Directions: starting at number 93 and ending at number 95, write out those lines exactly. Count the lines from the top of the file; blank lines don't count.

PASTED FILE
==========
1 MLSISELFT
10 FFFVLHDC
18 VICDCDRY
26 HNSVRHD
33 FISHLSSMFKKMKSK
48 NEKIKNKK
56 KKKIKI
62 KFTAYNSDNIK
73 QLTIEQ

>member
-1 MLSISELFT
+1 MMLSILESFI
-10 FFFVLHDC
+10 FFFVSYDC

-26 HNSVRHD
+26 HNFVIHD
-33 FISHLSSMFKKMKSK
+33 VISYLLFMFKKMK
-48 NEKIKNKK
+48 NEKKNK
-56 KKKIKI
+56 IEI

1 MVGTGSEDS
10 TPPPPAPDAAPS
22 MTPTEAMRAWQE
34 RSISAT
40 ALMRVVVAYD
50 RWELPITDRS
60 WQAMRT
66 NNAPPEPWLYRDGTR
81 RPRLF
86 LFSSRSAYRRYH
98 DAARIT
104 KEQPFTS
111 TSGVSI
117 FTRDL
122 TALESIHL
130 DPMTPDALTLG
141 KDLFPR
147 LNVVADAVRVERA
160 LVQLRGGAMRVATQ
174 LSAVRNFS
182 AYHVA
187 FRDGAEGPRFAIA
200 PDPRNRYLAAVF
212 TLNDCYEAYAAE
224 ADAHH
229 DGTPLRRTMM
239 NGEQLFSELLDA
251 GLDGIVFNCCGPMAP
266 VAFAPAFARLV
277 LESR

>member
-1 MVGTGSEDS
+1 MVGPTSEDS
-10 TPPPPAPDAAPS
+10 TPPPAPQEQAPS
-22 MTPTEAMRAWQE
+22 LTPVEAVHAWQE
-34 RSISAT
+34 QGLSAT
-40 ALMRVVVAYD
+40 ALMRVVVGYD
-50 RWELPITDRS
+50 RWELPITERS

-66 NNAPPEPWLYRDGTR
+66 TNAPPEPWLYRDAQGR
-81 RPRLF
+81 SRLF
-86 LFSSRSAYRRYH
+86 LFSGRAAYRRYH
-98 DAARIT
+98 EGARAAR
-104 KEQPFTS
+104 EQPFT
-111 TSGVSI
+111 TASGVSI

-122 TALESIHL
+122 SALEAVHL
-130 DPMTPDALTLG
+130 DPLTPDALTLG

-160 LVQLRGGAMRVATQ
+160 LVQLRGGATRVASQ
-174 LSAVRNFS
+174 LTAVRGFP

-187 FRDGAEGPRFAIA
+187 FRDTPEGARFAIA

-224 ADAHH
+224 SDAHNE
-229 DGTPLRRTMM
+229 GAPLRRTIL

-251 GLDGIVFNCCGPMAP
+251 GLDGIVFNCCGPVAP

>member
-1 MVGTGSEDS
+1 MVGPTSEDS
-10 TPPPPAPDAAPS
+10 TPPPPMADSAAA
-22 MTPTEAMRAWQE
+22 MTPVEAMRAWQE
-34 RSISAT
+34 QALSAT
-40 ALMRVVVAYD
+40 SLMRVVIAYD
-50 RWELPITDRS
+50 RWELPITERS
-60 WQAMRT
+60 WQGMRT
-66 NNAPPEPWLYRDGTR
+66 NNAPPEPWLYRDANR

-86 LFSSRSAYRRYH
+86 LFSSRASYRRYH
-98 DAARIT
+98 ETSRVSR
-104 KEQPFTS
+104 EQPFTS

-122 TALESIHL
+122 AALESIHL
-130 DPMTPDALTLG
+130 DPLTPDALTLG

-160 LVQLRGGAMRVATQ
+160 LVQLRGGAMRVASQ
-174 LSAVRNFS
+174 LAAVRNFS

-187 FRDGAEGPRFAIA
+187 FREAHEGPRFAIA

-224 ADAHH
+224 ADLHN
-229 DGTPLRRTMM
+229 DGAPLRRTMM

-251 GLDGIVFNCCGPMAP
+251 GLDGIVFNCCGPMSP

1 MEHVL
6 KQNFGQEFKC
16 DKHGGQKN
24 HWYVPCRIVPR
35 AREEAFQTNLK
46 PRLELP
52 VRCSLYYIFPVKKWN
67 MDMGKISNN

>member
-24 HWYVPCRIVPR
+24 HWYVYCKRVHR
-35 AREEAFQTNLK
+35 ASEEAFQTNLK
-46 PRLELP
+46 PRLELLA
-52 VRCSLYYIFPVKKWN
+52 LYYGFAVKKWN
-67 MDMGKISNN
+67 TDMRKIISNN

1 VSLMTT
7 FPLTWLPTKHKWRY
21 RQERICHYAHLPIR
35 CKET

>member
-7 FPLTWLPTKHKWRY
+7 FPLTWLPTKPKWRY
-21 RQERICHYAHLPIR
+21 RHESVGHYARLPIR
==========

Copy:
+251 GLDGIVFNCCGPVAP

>member
-1 MVGTGSEDS